March 10, 2011

Fable makes fine fantasy thriller

Posted in Between Us column, Entertainment, Movies, Women at 5:49 am by dinaheng

“All sorrows are less with bread,” or so Grandma used to say in the new fantasy thriller, “Red Riding Hood,” which gives an interesting twist to the tale of the red-caped girl who walks through the woods to her grandmother’s house and encounters the Big Bad Wolf.

The earliest versions of the fable can be traced to various European countries pre-17th Century, but in the Warner Bros. film that opens in theaters March 11, director Catherine Hardwicke has taken the tale’s medieval roots and created a film that explores the consequences of our actions on multiple levels.

In the film, Valerie (Amanda Seyfried) discovers that her parents have arranged for her to marry Henry (Max Irons), the son of the town’s wealthiest family. But Valerie wants Peter (Shiloh Fernandez), the poor woodcutter she’s loved since childhood. When a werewolf begins attacking the villagers, no one is above suspicion, including Valerie.

“The beauty of fairy tales is that they don’t have only one moral,” says Hardwicke, who also directed “Twilight” and “Thirteen.” “You have a mother who didn’t follow her heart, and is urging her daughter to be practical and not marry for love. That decision precipitates others. It’s like looking at the dark side of ourselves, how do we keep it in control, and what happens when we don’t. When we’re not true to ourselves, it’s always a source of bitterness.”

The cinematography richly creates a world where the forest and mountains are shrouded in mystery, and the village is dark with suspicion and paranoia. The most striking visual, of course, is the red signature cloak worn by Valerie, which is the only place the color red appears in the movie.

“The red cloak can have so many meanings,” Hardwicke says. “Red is the color of blood. It’s the coming of age. You can look at all these different artists who have painted the cloak, and have the girl standing there with a bloody axe. When you’re little, you remember the story of the basket and the girl going to a scary place in the woods. When you’re older, there are sexual undertones going on.”

Hardwicke, who grew up in McAllen, Texas, says she remembers dressing up as Red Riding Hood for Halloween two years in a row. After her mother told her and a sister the story, Hardwicke insisted that her mother sew a red cape for her costume.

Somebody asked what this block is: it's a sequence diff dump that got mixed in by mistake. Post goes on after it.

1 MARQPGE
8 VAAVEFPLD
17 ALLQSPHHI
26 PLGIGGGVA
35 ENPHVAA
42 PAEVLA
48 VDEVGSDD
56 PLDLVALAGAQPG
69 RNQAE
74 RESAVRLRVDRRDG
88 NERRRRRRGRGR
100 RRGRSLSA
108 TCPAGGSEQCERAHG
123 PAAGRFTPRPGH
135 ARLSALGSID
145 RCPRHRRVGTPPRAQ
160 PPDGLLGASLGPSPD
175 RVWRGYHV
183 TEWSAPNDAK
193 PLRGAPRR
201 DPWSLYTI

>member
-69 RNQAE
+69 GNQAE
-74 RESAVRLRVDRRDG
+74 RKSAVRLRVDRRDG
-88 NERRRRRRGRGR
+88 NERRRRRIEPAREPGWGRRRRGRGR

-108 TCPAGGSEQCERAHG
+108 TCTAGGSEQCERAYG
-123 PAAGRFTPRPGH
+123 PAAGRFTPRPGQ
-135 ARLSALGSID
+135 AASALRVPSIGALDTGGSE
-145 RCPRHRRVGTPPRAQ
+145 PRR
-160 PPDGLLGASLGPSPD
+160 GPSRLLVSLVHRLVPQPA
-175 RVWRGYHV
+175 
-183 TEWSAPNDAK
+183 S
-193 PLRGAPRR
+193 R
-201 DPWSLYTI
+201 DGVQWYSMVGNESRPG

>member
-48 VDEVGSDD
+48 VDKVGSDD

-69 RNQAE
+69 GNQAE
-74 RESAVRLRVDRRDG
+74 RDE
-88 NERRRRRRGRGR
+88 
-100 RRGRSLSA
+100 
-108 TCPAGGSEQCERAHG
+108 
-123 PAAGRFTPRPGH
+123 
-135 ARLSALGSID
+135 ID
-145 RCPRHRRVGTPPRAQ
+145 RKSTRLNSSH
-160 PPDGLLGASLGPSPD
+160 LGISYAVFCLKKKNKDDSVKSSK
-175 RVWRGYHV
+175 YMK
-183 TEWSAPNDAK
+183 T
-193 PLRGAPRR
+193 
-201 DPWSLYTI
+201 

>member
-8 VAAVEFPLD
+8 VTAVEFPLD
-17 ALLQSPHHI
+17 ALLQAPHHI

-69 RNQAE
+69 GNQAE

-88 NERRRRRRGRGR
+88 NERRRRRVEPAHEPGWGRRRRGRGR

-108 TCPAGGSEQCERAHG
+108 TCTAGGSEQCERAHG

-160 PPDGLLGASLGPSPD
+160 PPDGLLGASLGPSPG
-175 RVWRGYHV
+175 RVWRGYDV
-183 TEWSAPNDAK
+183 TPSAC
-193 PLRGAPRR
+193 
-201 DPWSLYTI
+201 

The little girl who was captivated by stories went on to study art in Mexico and worked as an an architect before moving into filmmaking.

“I loved architecture and building things, but it felt like people just wanted me to build same thing over and over,” Hardwicke says. “I thought the film business would encourage creativity, but more often than not, people want to do the same thing there, as well. ‘Red Riding Hood’ is the first film where I’ve been able to create the world I wanted.”

She notes that women directors are still in the minority in Hollywood, and says that “Red Hiding Hood” is the first studio film that’s both directed by a woman and shot by a female cinematographer (Mandy Walker).

It probably didn’t hurt that Hardwicke’s direction of “Twilight,” which launched the film franchise based on the best-selling novels by Stephenie Meyer, resulted in a $69.6 million box office take on opening weekend, the highest ever for a female director.

The symbol of fear in “Red Riding Hood” is the werewolf, a mythical creature whose beastly nature hides in human form by day. The director notes that people in Germany were put on trial for being werewolves as far back as 1589.

“Wolves just don’t seem like normal animals,” she says. “The way they hunt is terrifying. The Native Americans and cultures everywhere are fascinated by the beauty and terror of wolves.”

As Valerie discovers, bread may or may not ease our sorrow, but sooner or later, we all have to face the Big Bad Wolf.



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